TRAVELERS PROPERTY CASUALTY COMPANY OF AMERICA, formerly known as Travelers Indemnity Company of Illinois, Plaintiff-Appellant, v. LIBERTY MUTUAL INSURANCE COMPANY, Defendant-Appellee.
In this case, we resolve a dispute between two insurance companies over coverage for liability to which Ryland Mortgage Company became exposed.
On May 28, 1994, in Los Angeles, Steve Fallen fell down a damaged stairwell in a residential duplex owned by State Street Bank, seriously injuring himself. He filed suit in California state court against both State Street Bank and Ryland, which State Street had retained to manage the property, alleging that the defendants negligently failed to repair the stairway and to warn of its dangerous condition. Ryland commenced this action against Travelers Indemnity Company of Illinois, its insurer, and against Liberty Mutual Insurance Company, State Street's insurer, to provide it the costs of defending the underlying action in Los Angeles. Travelers thereafter agreed to provide a defense and filed a cross-claim against Liberty Mutual for contribution to the costs because, it claimed, Ryland was an “additional insured” under the policy Liberty Mutual issued to State Street.
The district court, ruling on the insurance companies' cross-motions for summary judgment, entered judgment in favor of Liberty Mutual, concluding that Ryland was not an additional insured under Liberty Mutual's policy. The court also concluded that because the management contract between Ryland and State Street provided that Ryland would indemnify State Street for liability arising from Ryland's activities, State Street “has not undertaken any obligation to insure Ryland's actions” and Liberty Mutual would thereby have no responsibility.
Because Ryland concededly managed the duplex for State Street, we conclude that it was a “real estate manager” and therefore an additional insured under the terms of Liberty Mutual's policy. Accordingly, we reverse. We reject the district court's argument that the contract between Ryland and State Street somehow abrogated Liberty Mutual's independent contractual obligation to provide coverage to Ryland.
In December 1992, Bruce Stein and Mark Mintz purchased a multiple-family residential building located at 912-914 South Holt Avenue in Los Angeles, California. They financed the purchase with a loan from Columbia Savings and Loan, which was secured by a deed of trust on the property. Upon Columbia Savings and Loan's subsequent failure, its loans were taken over by the Resolution Trust Corporation and thereafter assigned to State Street Bank as trustee to hold and manage Columbia Savings and Loan's loans and deeds of trust.
In an arrangement between the Resolution Trust Corporation acting as conservator of Columbia Savings and Loan Association, State Street, and Ryland, Ryland agreed to service the loans pursuant to a “Pooling and Servicing Agreement” (referred to hereafter as the “Pooling Agreement”). Under the Pooling Agreement, Ryland agreed to collect payments from mortgagors and in all other respects to manage the loans for State Street. When mortgagors defaulted on their loans, Ryland agreed to foreclose on the securing properties, maintain and manage them, and to arrange for their prompt disposition through sale. The Pooling Agreement provided that Ryland was required to arrange for the disposition of a foreclosed property “within two years of its acquisition.”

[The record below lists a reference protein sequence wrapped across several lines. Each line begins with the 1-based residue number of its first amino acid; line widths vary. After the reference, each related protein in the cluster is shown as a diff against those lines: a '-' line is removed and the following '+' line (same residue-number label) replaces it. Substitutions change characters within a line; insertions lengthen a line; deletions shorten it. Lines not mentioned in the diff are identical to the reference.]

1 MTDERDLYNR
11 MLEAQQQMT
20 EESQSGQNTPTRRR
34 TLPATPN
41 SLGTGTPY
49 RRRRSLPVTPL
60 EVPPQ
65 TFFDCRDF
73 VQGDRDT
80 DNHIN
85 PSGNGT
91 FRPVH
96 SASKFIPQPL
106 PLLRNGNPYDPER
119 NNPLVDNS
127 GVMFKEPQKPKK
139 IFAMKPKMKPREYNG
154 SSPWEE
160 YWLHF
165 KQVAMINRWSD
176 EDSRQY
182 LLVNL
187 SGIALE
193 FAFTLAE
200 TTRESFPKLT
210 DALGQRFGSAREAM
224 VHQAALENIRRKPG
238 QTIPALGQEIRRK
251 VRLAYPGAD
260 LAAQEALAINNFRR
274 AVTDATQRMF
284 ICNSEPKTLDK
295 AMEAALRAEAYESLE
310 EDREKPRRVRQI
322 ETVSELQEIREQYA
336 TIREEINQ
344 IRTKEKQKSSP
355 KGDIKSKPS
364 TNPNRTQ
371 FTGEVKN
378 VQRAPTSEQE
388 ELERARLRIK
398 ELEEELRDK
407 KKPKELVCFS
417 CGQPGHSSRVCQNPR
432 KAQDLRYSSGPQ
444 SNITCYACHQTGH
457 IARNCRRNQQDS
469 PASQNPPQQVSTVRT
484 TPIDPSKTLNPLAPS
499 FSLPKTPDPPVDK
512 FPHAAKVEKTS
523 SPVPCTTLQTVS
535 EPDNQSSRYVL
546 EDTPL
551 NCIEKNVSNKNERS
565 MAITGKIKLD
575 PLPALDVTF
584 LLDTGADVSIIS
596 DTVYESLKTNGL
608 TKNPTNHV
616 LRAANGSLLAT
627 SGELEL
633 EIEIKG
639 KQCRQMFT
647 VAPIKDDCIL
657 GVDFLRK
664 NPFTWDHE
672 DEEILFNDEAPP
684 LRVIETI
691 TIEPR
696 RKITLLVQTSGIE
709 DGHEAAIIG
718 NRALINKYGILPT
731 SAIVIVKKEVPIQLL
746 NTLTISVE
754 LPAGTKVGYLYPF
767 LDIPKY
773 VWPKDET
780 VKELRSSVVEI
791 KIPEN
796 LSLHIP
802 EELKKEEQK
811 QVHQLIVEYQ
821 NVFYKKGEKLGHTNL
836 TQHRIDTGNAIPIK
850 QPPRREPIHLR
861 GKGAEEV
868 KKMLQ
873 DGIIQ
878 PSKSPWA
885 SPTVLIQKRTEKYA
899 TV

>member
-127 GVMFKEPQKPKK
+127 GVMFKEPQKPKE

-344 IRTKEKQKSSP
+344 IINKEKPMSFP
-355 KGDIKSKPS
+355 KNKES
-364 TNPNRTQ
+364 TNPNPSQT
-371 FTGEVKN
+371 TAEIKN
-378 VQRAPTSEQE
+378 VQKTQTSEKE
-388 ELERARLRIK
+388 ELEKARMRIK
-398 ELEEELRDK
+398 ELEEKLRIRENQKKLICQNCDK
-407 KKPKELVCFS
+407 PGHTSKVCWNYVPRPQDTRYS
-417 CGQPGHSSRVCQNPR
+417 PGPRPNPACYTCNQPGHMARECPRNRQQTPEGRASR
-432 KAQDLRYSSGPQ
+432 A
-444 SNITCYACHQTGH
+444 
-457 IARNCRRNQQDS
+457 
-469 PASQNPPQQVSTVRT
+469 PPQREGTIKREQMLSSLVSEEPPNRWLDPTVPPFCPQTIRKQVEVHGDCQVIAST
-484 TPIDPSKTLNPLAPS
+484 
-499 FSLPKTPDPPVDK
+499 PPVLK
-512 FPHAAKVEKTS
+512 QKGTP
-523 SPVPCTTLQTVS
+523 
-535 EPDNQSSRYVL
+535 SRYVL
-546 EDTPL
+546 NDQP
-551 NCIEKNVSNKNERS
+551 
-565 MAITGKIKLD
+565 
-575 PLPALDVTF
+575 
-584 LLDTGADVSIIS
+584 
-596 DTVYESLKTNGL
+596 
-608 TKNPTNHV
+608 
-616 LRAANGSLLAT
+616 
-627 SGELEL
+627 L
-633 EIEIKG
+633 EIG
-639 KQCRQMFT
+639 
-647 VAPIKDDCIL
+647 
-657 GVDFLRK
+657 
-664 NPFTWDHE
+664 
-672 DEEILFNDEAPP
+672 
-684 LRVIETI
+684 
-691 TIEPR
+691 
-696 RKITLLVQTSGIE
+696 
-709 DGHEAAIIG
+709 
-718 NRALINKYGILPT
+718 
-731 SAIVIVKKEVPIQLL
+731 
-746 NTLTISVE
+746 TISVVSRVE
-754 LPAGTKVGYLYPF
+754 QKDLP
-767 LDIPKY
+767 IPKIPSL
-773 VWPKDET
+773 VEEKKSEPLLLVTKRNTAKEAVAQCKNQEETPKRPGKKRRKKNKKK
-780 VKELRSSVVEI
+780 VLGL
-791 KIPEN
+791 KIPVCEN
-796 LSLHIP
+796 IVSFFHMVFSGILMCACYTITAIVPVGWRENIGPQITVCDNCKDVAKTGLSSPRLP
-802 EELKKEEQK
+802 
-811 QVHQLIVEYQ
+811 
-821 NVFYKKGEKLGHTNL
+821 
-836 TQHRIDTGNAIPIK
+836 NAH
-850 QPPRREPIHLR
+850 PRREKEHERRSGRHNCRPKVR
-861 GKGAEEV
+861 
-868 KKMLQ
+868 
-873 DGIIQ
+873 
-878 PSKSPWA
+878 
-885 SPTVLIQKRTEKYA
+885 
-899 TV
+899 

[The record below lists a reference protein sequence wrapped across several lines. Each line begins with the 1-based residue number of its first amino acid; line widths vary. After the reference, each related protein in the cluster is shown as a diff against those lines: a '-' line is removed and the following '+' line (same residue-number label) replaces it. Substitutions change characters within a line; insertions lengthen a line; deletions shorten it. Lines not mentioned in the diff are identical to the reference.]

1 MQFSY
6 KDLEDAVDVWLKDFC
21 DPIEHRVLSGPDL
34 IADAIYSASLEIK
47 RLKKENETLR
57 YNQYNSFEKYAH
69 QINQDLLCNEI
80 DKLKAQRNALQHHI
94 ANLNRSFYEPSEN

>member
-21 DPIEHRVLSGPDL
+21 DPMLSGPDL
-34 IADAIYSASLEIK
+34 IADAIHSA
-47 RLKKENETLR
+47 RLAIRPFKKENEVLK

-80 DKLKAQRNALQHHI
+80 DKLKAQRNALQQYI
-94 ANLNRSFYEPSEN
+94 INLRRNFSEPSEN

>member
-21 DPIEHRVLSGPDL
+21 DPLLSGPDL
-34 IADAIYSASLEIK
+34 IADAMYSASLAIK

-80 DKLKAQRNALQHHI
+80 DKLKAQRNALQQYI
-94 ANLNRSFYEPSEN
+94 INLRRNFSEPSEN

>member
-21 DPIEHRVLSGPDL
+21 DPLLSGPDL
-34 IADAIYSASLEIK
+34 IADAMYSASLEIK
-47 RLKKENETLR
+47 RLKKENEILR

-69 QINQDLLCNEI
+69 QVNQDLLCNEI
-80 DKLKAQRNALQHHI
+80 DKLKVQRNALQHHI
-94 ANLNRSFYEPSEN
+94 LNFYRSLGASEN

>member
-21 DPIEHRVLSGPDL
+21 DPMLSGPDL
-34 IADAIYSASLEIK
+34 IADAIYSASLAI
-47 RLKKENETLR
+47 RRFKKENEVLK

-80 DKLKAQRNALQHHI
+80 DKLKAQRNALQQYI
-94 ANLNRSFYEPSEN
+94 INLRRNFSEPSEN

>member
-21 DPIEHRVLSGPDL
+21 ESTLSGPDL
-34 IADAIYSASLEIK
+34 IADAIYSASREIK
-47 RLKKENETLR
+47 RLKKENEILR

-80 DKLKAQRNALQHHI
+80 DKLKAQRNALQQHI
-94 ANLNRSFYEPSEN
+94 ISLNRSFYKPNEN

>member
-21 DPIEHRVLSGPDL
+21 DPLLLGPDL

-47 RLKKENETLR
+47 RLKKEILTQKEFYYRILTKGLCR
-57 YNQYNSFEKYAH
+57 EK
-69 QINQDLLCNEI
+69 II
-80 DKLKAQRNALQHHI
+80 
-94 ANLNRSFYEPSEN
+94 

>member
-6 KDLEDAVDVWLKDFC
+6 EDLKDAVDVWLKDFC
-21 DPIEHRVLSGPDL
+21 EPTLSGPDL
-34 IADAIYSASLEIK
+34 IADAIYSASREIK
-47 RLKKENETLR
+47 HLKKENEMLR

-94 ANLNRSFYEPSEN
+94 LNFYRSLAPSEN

A vice president of Ryland testified in deposition that when a property was foreclosed upon by Ryland, it became owned by State Street, and that during the period when State Street owned a property through foreclosure, Ryland was obligated to manage the property and maintain its value until final disposition. Ryland's responsibilities included inspecting and securing the property, preventing vandalism and the accumulation of hazardous materials, and hiring a realtor to assess the property and list it at fair market value. The vice president explained that Ryland subcontracted some of these property management functions to PHH Asset Management, but in doing so, remained “ultimately responsible for the outcome of all those functions and managing that process [of property disposition].”
When Stein and Mintz defaulted on their note secured by their Holt Avenue property in Los Angeles, Ryland as loan servicer foreclosed on the property in April 1994 and State Street thus became the owner of the property.
On May 28, 1994, while State Street was owner of the Holt Avenue property, Steve Fallen visited the property and fell down the back staircase, sustaining injuries. He alleged that the rear stairs of the property had been damaged as a result of the Northridge earthquake in January 1994 and that, at the time of his fall, the damage had still not been repaired. He commenced an action against State Street and Ryland as State Street's manager in California state court, alleging a negligent failure to repair the staircase and a negligent failure to warn.
Upon being sued by Fallen, Ryland submitted the lawsuit to its own insurer, Travelers, and to State Street's insurer, Liberty Mutual, claiming that it was owed a defense as the named insured under the Travelers policy and as an additional insured under the Liberty Mutual policy. When both companies denied coverage, Ryland commenced this action in the District of Maryland against both insurance companies. Travelers shortly thereafter assumed Ryland's defense in the state proceeding and filed a cross-claim against Liberty Mutual in this action to obtain contribution on the ground that Ryland was an additional insured under Liberty Mutual's policy. Travelers claimed that the Liberty Mutual policy insured not only State Street Bank but also any “real estate manager” of State Street Bank and that Ryland was State Street's real estate manager. Liberty Mutual responded by stating that Ryland's role was “the servicing of mortgages, not real estate management.”